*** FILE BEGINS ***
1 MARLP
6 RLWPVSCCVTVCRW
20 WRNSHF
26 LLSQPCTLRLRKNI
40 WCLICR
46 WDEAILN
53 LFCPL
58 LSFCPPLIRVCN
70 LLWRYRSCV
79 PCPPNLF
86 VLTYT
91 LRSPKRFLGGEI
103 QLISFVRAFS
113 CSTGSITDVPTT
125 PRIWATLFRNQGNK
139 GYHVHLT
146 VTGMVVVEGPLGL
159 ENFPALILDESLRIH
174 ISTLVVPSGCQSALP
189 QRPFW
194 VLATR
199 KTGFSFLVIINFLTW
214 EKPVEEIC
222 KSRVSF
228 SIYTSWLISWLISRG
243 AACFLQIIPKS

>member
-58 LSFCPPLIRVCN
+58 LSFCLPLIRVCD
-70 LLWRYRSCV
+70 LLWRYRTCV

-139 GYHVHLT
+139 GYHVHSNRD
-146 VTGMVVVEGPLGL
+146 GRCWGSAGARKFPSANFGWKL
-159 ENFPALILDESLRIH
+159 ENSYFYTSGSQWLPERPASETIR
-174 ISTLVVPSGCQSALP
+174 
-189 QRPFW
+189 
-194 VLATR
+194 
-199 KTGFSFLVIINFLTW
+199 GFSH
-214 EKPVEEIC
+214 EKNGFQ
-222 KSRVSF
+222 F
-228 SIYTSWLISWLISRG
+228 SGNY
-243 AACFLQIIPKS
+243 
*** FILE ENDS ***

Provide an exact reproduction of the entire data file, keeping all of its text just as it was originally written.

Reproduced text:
1 MARLP
6 RLWPVSCCVTVCRW
20 WRNSHF
26 LLSQPCTLRLRKNI
40 WCLICR
46 WDEAILN
53 LFCPL
58 LSFCPPLIRVCN
70 LLWRYRSCV
79 PCPPNLF
86 VLTYT
91 LRSPKRFLGGEI
103 QLISFVRAFS
113 CSTGSITDVPTT
125 PRIWATLFRNQGNK
139 GYHVHLT
146 VTGMVVVEGPLGL
159 ENFPALILDESLRIH
174 ISTLVVPSGCQSALP
189 QRPFW
194 VLATR
199 KTGFSFLVIINFLTW
214 EKPVEEIC
222 KSRVSF
228 SIYTSWLISWLISRG
243 AACFLQIIPKS

>member
-58 LSFCPPLIRVCN
+58 LSFCLPLIRVCD
-70 LLWRYRSCV
+70 LLWRYRTCV

-139 GYHVHLT
+139 GYHVHSNRD
-146 VTGMVVVEGPLGL
+146 GRCWGSAGARKFPSANFGWKL
-159 ENFPALILDESLRIH
+159 ENSYFYTSGSQWLPERPASETIR
-174 ISTLVVPSGCQSALP
+174 
-189 QRPFW
+189 
-194 VLATR
+194 
-199 KTGFSFLVIINFLTW
+199 GFSH
-214 EKPVEEIC
+214 EKNGFQ
-222 KSRVSF
+222 F
-228 SIYTSWLISWLISRG
+228 SGNY
-243 AACFLQIIPKS
+243 